Review by Peter Gray
Release date: 3rd April 2014
Directors: Joe Russo & Anthony Russo
Cast: Chris Evans, Scarlett Johansson, Samuel L. Jackson, Robert Redford, Anthony Mackie, Sebastian Stan, Frank Grillo, Emily VanCamp
Classification: M (Action Violence)
THOUGH I had a little comic book knowledge prior to the start of the Marvel universe in cinema, admittedly these films have been my introduction to this particular phase of superhero exploits with the collaborative ‘Avengers’ outing in 2012 still ranking as one of the greatest examples of the genre.
Leading up to the release of ‘Captain America: The Winter Soldier’ there appeared to be a serious amount of hype, the kind of theatrical bedlam that now seems like a staple ingredient in a Marvel Studio release. With the infamous twist in ‘Iron Man 3’ failing to satisfy even the most devout of fans, it’s understandable that there’s now an air of caution when proceeding into one of these films, but I can safely attest that ‘The Winter Soldier’ should please the old-school fans of the original story as well as the general public looking for a smart and rewarding film.
Adjusting to life after the catastrophic events of ‘The Avengers’, Steve Rogers/Captain America (Chris Evans) is doing all he can to catch up on the last 60-or-so-years aided by a specific checklist, recommendations from his running partner Sam Wilson (Anthony Mackie), and fending off dating possibilities through Natasha Romanoff/Black Widow (Scarlett Johansson) who seems intent on fixing him up with an endless supply of eager bachelorettes. It’s these initial moments that allow the film to display its wit and charm before setting up an obligatory action sequence that sees Rogers and Romanoff assist a strike team called in to rescue a group of hostages on a S.H.I.E.L.D. ship that’s come under attack. This sequence is particularly intense and culminates in a warning for Steve to be weary of those around him.
I would be doing a great disservice to both the film and its impending audience by delving any further into the story as ‘The Winter Soldier’ manages to consistently surprise in its plot travels. With the first film, 2011’s ‘The First Avenger’, there was a sense of the old-fashioned and it played with that formula well, here it similarly adopts another era with events playing out not unlike an espionage thriller from the 1970’s – albeit with a heftier budget and modern look. With Rogers maintaining his strict moral code, the film presents an interesting dynamic for him as his quest to delve deeper into the government he thought he could trust means quite often a means to an end goes against what he stands for.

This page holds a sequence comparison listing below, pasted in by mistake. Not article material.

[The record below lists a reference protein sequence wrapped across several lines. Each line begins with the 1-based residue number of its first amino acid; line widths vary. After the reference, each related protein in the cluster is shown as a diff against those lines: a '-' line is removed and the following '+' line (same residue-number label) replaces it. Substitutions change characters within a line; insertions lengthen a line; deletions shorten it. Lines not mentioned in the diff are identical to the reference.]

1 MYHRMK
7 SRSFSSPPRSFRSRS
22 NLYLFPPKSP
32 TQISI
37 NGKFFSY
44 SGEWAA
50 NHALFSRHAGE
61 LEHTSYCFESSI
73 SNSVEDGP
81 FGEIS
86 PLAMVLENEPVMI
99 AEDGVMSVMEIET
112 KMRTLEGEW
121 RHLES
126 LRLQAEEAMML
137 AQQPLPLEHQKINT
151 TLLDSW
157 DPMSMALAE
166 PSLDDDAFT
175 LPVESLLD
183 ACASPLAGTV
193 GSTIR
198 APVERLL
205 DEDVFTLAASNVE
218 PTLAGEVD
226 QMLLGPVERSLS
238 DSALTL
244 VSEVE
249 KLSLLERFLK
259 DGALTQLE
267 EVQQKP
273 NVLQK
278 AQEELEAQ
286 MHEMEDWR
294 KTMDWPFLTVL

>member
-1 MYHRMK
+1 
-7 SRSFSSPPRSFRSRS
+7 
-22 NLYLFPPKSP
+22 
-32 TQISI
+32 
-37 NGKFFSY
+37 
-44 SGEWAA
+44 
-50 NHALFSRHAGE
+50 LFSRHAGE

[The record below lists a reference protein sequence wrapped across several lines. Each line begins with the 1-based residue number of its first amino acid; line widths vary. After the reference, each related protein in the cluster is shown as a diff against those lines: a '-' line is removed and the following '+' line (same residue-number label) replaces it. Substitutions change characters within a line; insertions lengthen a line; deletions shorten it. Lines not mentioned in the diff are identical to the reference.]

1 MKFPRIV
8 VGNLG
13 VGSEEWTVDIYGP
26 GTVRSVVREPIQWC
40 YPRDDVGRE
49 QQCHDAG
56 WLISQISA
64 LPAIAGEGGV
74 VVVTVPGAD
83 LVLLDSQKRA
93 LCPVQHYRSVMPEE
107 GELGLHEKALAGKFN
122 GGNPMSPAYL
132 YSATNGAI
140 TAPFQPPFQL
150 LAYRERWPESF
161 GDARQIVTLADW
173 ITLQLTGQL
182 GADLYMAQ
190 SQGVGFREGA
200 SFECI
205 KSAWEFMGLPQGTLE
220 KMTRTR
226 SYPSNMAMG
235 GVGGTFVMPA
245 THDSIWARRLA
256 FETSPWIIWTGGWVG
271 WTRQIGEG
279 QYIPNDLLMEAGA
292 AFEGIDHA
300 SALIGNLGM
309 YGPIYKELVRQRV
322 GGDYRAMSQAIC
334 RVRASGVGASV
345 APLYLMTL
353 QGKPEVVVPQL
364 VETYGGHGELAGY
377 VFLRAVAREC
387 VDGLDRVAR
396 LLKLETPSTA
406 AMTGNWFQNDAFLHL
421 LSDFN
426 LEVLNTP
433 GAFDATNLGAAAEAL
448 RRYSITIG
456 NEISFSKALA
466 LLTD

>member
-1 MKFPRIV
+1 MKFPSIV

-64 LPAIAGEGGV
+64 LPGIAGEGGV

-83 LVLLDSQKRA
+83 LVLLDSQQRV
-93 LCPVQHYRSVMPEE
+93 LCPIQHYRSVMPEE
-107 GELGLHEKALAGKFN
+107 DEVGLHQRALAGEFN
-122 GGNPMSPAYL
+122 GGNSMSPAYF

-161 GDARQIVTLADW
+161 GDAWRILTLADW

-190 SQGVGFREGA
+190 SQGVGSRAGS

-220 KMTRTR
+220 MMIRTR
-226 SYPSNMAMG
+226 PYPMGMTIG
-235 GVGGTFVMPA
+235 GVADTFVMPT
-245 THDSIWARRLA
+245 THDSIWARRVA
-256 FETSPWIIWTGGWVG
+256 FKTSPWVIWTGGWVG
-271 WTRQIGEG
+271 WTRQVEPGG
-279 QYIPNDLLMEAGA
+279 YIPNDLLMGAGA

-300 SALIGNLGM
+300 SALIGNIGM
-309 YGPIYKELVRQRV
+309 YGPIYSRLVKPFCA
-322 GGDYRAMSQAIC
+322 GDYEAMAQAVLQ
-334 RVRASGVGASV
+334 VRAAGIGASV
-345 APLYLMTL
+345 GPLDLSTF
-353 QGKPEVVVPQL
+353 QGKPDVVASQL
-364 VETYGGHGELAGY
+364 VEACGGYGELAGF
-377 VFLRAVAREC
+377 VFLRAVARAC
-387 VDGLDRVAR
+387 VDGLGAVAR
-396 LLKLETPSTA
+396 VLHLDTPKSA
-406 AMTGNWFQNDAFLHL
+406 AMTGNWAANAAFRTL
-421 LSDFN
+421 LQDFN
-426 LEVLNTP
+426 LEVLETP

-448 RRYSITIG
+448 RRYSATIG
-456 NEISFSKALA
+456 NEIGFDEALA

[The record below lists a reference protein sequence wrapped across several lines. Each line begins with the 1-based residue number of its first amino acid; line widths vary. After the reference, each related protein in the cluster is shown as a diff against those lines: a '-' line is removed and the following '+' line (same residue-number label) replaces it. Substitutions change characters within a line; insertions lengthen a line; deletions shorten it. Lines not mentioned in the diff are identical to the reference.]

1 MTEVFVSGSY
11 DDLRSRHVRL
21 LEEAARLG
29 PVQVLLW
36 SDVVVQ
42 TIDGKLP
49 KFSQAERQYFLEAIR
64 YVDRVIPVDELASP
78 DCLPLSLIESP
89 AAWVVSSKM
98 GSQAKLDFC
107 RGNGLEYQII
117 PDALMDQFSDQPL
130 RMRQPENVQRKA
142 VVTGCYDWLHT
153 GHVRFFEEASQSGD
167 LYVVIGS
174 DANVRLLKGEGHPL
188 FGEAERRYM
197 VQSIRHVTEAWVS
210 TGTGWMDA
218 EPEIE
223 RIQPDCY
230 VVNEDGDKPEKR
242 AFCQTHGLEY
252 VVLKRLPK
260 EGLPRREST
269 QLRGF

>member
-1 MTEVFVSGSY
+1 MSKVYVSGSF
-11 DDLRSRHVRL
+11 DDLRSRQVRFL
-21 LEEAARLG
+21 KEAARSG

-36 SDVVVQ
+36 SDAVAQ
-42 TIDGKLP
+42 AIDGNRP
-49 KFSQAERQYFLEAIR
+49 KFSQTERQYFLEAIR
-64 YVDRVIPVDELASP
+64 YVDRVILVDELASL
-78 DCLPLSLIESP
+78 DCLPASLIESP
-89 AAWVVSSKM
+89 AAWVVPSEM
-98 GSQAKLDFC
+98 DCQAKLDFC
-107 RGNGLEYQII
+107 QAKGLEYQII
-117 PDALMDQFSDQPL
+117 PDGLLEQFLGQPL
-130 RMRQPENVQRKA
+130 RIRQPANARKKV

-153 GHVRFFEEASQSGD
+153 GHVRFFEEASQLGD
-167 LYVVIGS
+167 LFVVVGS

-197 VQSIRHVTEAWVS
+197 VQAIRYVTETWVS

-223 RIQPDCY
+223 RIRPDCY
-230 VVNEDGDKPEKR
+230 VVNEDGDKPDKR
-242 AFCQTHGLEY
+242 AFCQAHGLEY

Unsurprisingly, Evans has integrated himself perfectly to the roles of both Rogers and Captain America. One in the same yes, but whether he’s the man unsure of his purpose or the superhero determined to make a difference, he’s captivating to say the least. As much as this is his movie, Johansson is given just as meatier material as the possible intention of furthering Black Widow with her own solo film project seems more feasible given how utilized she is here. In a series where the women seldom hold their own against the more outlandish male figures that have been profiled several times over, it’s a pleasure to see a female character walk equal. It certainly doesn’t hurt either that the chemistry between Evans and Johansson is so passionately realised.
A few familiar faces are on board to once again keep the Marvel universe unified with Samuel L. Jackson and Cobie Smulders reprising their roles of Nick Fury and S.H.I.E.L.D. agent Maria Hill respectively, Jackson particularly playing an important role, whilst Hayley Atwell (as Rogers’ first love Peggy Carter), Toby Jones (as the evil Dr. Arnim Zola) and Sebastian Stan (Rogers’ right-hand man Bucky Barnes) all reprise their roles from the original ‘Captain America’, with Stan’s return as the titular Winter Soldier seriously striking. Mackie as Sam Wilson, and his eventual superhero alter-ego The Falcon, is a solid new addition as is Robert Redford as Alexander Pierce, one of the big heads at S.H.I.E.L.D. who more than makes his presence felt.
Running over two hours the film could be accused of over-staying its welcome, and for a comic book actioner it definitely has the feel of a far more serious film, but they’re minor criticisms for yet another Marvel outing that outdoes its predecessor and sits high on the overall series spectrum. As to be expected by now the end credits hold a few surprises and nods to where the series will venture (this particular mid-credit sequence alludes to ‘The Avengers’ sequel) but the film itself already establishes a notable change in direction, and I for one am completely invested.
My rating 4/5 (‘Winter’ strikes hot)